So what are we comparing games to? What is the standard? What is a game like Modern Warfare being judged against? If it’s just graphics than the game should be a 10. The storyline is good, but it is far too short for a game, and all the people playing it care about is the multiplayer. So in that sense, why are they even bothering with a storyline? And why is it being judged on things like graphics and sound? If movies were reviewed like games than Pluto Nash would be a 7 at least, right? Graphics and sound would bump up its score. So why do games get such substandard treatment. So many of these sites like to say their overall score isn’t an average, but it so often feels like one. A game with bad graphics almost never gets a good overall score, but a game with great graphics almost never seems to get a bad one. Shouldn’t the overall experience be the only thing rated, just like any other medium? We could say it’s coincidence (or maybe I’m just an idiot and I’ll be proven horribly wrong) but it seems that games just aren’t held to the same standard. It’s 8’s across the board or bust. Any disparity is revealed in the comments, but come on, who actually reads those?
Unfortunately, I have no answer as to how to pick your games. I have yet to find a site that rates games with great accuracy. Things like nostalgia play too great a role (which is why Metal Gear Solid 4 got so many perfect scores) and reviewers like it when things they are personal fans of are included, even if it doesn’t work well for the game (and in an industry so rampant with sequels, this happens a lot, as developers feel like they have to make additions in order to sell sequels). But good luck with your purchases, and remember, if you don’t like a game, you can always sell it on eBay, and hopefully make most of your money back.
[i] FIFA 10’s major problems have been exhausted elsewhere, but here are the main ones to me: a) There is a lag between when you press the pass or shoot button and when the player actually does, resulting in the player losing the ball before completing the action far, far too often. b) Defenders run away from opposing players as they charge into the box, parting like the red sea for the opponent to shoot on goal, no matter how you struggle to switch to a nearby player. The computer gets a cheap goal like this once every other game or so. c) There seems to be no rhyme or reason behind passes, often going astray for reasons you’ll never be able to comprehend. d) You will NEVER get a foul called in your favor, especially not in range to score on a freekick. You will get the whistle blown against you for the touchiest of fouls, though. So, to be fair, the total amount of fouls called is probably reasonably accurate, it’s just that, they’re all against you. e) It is impossible to score on corner kicks. The one time out of ten your player gets a head on it, it will always sail over the bar. f) Players fall over at the slightest touch (especially if sprinting) and have no urgency at all to get up. In fact, no one on your time will ever show urgency to do anything at any point. It’s as if the attitude of Vince Carter inhabits every player on the pitch.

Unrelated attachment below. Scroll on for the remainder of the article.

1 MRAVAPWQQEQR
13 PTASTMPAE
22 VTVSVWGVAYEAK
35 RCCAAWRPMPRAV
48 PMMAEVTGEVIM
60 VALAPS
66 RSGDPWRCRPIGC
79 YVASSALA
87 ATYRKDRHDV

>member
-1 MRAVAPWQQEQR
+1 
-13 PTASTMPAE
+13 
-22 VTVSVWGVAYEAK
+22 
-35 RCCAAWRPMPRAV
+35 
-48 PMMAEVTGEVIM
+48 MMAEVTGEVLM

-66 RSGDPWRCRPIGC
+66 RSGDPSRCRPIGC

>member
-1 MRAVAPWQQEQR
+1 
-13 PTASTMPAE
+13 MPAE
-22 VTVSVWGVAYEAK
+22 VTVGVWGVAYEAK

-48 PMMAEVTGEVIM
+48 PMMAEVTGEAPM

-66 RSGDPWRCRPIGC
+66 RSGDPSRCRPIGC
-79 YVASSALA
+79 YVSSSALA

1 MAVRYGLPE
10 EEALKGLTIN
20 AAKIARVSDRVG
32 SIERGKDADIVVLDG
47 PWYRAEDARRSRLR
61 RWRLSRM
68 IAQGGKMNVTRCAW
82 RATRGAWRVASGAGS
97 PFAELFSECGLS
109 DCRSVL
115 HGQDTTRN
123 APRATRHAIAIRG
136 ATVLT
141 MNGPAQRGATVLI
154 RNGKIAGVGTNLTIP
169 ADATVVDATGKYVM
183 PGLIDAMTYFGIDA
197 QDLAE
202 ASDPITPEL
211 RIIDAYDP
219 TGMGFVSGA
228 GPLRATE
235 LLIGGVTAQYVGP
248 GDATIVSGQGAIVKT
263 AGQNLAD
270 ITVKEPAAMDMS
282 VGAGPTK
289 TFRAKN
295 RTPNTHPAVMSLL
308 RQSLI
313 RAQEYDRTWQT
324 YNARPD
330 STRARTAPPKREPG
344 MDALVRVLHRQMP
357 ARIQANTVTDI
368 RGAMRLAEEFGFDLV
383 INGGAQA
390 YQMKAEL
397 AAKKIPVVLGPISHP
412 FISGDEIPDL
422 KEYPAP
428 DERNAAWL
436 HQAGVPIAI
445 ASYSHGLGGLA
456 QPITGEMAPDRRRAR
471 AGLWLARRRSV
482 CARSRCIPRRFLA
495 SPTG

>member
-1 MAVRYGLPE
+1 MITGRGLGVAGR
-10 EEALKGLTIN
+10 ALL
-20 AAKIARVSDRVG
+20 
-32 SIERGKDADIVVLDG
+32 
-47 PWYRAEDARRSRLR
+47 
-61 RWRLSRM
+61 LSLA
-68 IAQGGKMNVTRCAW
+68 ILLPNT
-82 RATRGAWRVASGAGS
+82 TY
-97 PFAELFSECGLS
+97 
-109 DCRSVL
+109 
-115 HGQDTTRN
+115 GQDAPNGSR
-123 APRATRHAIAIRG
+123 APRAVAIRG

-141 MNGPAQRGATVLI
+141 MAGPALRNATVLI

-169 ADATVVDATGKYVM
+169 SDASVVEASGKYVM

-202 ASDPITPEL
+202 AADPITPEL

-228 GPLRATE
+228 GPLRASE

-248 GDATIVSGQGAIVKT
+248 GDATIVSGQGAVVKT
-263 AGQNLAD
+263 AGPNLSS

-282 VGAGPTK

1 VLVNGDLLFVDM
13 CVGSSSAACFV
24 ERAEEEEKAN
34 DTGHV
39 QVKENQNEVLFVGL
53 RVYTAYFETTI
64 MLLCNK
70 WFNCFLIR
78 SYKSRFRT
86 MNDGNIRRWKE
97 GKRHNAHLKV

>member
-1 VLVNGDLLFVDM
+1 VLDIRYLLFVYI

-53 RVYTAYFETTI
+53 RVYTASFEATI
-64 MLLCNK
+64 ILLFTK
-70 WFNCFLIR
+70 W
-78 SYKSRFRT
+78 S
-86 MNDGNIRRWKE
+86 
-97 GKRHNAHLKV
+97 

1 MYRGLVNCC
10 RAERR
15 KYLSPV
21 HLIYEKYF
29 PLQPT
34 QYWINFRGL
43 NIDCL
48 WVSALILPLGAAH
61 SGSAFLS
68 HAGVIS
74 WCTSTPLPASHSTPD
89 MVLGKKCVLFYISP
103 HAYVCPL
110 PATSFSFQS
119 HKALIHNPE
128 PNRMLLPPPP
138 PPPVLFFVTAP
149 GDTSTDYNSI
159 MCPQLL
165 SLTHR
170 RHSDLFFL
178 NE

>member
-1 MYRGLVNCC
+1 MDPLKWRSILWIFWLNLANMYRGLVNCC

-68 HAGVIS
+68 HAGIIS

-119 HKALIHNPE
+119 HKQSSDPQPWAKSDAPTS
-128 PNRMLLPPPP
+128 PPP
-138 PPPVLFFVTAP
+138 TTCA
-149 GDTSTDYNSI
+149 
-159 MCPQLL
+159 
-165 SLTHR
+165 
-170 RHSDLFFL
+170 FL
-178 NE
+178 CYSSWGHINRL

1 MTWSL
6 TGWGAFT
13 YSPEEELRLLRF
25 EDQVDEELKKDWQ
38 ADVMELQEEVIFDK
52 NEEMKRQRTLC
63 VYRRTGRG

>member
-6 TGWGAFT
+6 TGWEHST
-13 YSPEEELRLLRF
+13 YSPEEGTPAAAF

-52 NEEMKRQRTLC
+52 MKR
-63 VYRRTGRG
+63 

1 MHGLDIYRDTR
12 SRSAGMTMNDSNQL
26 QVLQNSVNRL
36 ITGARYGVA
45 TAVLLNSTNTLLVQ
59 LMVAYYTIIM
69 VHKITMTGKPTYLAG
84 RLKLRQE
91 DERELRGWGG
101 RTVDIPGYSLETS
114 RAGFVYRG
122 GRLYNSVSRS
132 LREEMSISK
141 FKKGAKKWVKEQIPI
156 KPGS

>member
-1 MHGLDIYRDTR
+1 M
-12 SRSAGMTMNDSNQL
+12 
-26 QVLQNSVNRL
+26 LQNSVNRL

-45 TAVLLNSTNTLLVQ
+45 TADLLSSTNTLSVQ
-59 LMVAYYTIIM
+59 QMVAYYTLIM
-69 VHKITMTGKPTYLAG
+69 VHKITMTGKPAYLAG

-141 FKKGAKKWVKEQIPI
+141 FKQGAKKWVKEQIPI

[ii] There are very few franchises in which I have played all the major versions of (actually, Mario is the only one I can think of, though Zelda is close). When you play through a couple incarnations of a game, it is usually because you liked the first one so much that you want to enjoy the experience again, but by the time you get to the third or fourth version you are consciously questioning why you are playing this game again as you are going through it. And once you do this, your love affair is pretty much over and you’ll ignore any new versions (Tony Hawk fans are nodding their heads, I’m sure). So having played most of the Prince of Persia games, Nintendo through PlayStation 2, I had this open questioning happen pretty much right at the start of Warrior Within. I labored through the game and never planned on playing another PoP game again. The IGN review for the newest one caught my eye and convinced me the game was worth playing. It was cheap and I had a gift card, so I got it, and it turned out to be one of the better games I’ve played on PS3. So there you go.
[iii] Maybe it’s because I’m cheap, but I feel like if I purchase a game I have to beat it. There aren’t many games I will give up on because of poor quality. Even games that are unnecessarily difficult I will begrudgingly labor through. There is an overwhelming urge to complete the game no matter how much I hate it. About the only thing that can stop me is length. If I’m just not feeling a game and know there is no end in sight, I’ll stop. I’m talking to you Vagrant Story.